A group of around fourty migrants was rescued on Thursday after the dinghy in which they set out to reach Britain began to sink, French authorities and one of the fishermen who saved them informed.
Record numbers of refugees are crossing the Channel between France and Britain, often on overloaded rubber dinghies that barely stay afloat. The currents are strong and commercial ship traffic is heavy.
One person, who was unconscious and suffered heart failure, was airlifted to a hospital in Calais, French authorities said.
All the others on board, rescued by two fishing boats and French and Belgian sea and air units, were safely brought to the French port of Dunkirk, its prefecture said in a statement, adding that other rescue operations were still under way.
Mr. Nicolas Margolle, captain of the Nicolas Jeremy trawler, said his crew rescued four Eritrean men who had fallen into the cold sea. The dinghy was sinking, Mr. Margolle told Reuters. “The shipwrecked men were in hypothermia and very weak, they said they had been in the water for over three hours.”
His crew gave them warm clothes, water and food. They stayed onboard for about an hour before being brought back to Dunkirk by the French navy.
The Nicolas Jeremy crew was proud to have helped them but also in shock. Many of these people have travelled thousands of kilometres and are willing to risk their lives to go to England, he said.
After being taken to safety and receiving medical treatment, the migrants were expected to be set free and offered shelter.
Britain says it wants to make the country less attractive to asylum seekers. Under proposed legislation, those trying to enter illegally would face up to four years in prison.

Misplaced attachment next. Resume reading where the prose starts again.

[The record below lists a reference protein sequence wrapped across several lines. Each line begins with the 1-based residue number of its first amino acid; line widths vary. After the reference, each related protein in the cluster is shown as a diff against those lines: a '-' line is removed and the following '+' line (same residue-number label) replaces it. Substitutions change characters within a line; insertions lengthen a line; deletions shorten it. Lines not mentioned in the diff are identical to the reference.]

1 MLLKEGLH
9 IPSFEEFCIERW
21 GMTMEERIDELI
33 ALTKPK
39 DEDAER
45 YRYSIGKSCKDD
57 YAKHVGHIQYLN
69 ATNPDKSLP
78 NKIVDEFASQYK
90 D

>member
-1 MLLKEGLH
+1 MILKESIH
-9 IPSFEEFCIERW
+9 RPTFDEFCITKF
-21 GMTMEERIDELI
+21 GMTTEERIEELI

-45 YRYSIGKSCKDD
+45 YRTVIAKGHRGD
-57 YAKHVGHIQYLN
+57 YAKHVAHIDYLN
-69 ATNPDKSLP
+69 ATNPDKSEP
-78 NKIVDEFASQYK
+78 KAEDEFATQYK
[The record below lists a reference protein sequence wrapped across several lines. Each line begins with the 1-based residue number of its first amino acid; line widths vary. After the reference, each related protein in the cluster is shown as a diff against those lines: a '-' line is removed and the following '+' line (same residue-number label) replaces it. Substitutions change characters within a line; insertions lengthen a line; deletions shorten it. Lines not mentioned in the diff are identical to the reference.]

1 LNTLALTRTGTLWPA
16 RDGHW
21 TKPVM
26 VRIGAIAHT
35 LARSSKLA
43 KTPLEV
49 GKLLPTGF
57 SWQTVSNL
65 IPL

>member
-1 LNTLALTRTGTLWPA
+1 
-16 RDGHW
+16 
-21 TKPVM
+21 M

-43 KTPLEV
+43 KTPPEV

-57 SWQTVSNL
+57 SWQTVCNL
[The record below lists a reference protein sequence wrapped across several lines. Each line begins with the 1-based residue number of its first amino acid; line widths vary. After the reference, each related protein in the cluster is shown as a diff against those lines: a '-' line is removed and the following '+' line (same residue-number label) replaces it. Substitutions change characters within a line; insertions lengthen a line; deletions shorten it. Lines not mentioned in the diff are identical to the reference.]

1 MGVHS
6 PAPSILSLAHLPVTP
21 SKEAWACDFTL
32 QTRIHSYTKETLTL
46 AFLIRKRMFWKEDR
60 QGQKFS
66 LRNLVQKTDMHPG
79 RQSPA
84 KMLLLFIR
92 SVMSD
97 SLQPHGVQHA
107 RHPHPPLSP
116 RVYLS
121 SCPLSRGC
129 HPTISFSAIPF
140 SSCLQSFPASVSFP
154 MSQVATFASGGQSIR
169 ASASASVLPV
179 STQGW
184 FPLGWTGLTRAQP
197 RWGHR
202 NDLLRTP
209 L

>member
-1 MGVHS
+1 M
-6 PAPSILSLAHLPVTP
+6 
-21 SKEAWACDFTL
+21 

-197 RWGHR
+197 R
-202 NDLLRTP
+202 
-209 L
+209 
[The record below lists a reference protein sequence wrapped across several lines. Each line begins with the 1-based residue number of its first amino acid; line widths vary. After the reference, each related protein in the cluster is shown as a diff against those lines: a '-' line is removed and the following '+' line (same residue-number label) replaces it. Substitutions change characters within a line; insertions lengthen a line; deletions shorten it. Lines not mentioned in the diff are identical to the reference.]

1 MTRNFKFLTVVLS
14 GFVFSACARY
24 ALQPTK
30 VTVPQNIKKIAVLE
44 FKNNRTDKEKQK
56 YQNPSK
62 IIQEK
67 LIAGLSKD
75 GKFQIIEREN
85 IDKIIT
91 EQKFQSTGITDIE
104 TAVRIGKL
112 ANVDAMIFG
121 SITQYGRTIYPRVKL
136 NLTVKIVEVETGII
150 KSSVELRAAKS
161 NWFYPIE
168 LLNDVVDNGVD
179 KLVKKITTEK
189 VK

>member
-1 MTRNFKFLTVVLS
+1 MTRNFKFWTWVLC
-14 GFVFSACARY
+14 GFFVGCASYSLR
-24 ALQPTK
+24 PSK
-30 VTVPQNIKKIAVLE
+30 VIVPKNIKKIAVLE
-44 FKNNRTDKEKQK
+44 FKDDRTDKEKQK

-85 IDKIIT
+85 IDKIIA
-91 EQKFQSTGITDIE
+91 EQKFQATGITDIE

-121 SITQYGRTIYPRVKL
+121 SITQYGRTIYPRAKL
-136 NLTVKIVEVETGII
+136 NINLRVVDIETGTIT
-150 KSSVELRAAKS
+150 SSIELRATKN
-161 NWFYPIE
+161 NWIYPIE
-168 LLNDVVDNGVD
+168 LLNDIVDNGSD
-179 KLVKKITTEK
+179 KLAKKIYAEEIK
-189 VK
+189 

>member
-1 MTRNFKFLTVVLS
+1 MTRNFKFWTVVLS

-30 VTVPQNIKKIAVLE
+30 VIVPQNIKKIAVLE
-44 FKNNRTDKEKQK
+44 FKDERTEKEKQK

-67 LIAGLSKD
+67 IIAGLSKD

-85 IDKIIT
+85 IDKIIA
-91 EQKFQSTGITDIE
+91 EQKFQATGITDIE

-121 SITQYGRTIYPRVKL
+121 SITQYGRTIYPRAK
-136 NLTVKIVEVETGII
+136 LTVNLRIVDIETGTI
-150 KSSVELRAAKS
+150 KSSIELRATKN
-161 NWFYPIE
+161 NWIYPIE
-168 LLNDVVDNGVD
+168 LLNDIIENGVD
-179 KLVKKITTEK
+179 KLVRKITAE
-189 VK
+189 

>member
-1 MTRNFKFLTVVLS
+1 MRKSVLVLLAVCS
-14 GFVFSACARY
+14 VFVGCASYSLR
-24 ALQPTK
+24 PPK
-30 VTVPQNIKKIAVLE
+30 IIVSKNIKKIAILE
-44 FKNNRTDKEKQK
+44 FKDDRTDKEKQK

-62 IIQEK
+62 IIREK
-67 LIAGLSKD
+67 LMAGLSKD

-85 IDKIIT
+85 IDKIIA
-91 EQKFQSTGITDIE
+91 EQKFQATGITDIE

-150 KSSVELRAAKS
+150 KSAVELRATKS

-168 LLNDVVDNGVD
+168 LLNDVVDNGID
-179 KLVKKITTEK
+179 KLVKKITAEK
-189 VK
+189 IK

There is a fear of replay of Europe’s 2015/16 migration crisis
The number of migrants illegally entering the European Union by crossing the Western Balkans has almost doubled this year, EU border agency Frontex said on Thursday, with the majority coming from Syria and Afghanistan.
Frontex said 22,600 migrants were detected illegally entering the EU via the Western Balkan route from January to July, an increase of 90% compared with the same period in 2020.
In July, the number was up 67 per cent compared with the same month a year ago, Frontex said in a statement.
Many EU member states are nervous that developments in Afghanistan, where the militant Taliban are rapidly capturing territory and forcing people to flee, could trigger a replay of Europe’s 2015/16 migration crisis.
At the time, the chaotic arrival of more than a million people from the Middle East and Afghanistan stretched security and welfare systems and fuelled support for far-right political groups.
In total, the number of illegal border crossings into the EU since the start of the year reached over 82,000, 59 per cent more than in the same period last year, according to Frontex.